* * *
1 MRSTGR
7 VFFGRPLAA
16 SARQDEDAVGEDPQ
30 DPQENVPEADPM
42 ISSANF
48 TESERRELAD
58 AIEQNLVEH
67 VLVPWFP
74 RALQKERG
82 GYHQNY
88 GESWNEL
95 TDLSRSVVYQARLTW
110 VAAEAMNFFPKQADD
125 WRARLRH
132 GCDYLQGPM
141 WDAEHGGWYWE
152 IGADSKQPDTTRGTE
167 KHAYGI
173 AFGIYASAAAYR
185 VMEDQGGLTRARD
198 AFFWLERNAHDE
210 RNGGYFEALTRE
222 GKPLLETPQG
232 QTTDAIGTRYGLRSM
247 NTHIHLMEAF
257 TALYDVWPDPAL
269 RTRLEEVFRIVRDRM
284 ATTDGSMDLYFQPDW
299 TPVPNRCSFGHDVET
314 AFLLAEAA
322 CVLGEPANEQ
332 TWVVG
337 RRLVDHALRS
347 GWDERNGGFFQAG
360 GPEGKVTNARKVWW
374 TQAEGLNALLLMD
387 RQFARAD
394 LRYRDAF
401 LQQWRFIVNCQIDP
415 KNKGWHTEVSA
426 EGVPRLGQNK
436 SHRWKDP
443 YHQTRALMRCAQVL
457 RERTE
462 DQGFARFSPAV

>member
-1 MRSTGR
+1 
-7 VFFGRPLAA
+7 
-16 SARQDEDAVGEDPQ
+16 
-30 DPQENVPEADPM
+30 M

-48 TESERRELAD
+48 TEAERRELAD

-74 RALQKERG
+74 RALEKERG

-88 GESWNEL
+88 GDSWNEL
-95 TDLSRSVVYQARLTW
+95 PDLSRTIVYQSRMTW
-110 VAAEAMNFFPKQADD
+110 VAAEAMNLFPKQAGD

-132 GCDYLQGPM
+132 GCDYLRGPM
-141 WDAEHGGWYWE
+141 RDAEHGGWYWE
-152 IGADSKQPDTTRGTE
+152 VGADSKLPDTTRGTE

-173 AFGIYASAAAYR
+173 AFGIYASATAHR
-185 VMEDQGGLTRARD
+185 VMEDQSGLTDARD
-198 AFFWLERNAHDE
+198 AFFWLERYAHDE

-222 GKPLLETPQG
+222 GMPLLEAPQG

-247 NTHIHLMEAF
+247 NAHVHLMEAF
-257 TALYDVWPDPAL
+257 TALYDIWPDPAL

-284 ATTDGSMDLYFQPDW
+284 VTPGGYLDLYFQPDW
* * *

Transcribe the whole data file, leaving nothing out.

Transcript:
1 MRSTGR
7 VFFGRPLAA
16 SARQDEDAVGEDPQ
30 DPQENVPEADPM
42 ISSANF
48 TESERRELAD
58 AIEQNLVEH
67 VLVPWFP
74 RALQKERG
82 GYHQNY
88 GESWNEL
95 TDLSRSVVYQARLTW
110 VAAEAMNFFPKQADD
125 WRARLRH
132 GCDYLQGPM
141 WDAEHGGWYWE
152 IGADSKQPDTTRGTE
167 KHAYGI
173 AFGIYASAAAYR
185 VMEDQGGLTRARD
198 AFFWLERNAHDE
210 RNGGYFEALTRE
222 GKPLLETPQG
232 QTTDAIGTRYGLRSM
247 NTHIHLMEAF
257 TALYDVWPDPAL
269 RTRLEEVFRIVRDRM
284 ATTDGSMDLYFQPDW
299 TPVPNRCSFGHDVET
314 AFLLAEAA
322 CVLGEPANEQ
332 TWVVG
337 RRLVDHALRS
347 GWDERNGGFFQAG
360 GPEGKVTNARKVWW
374 TQAEGLNALLLMD
387 RQFARAD
394 LRYRDAF
401 LQQWRFIVNCQIDP
415 KNKGWHTEVSA
426 EGVPRLGQNK
436 SHRWKDP
443 YHQTRALMRCAQVL
457 RERTE
462 DQGFARFSPAV

>member
-1 MRSTGR
+1 
-7 VFFGRPLAA
+7 
-16 SARQDEDAVGEDPQ
+16 
-30 DPQENVPEADPM
+30 M

-48 TESERRELAD
+48 TEAERRELAD

-74 RALQKERG
+74 RALEKERG

-88 GESWNEL
+88 GDSWNEL
-95 TDLSRSVVYQARLTW
+95 PDLSRTIVYQSRMTW
-110 VAAEAMNFFPKQADD
+110 VAAEAMNLFPKQAGD

-132 GCDYLQGPM
+132 GCDYLRGPM
-141 WDAEHGGWYWE
+141 RDAEHGGWYWE
-152 IGADSKQPDTTRGTE
+152 VGADSKLPDTTRGTE

-173 AFGIYASAAAYR
+173 AFGIYASATAHR
-185 VMEDQGGLTRARD
+185 VMEDQSGLTDARD
-198 AFFWLERNAHDE
+198 AFFWLERYAHDE

-222 GKPLLETPQG
+222 GMPLLEAPQG

-247 NTHIHLMEAF
+247 NAHVHLMEAF
-257 TALYDVWPDPAL
+257 TALYDIWPDPAL

-284 ATTDGSMDLYFQPDW
+284 VTPGGYLDLYFQPDW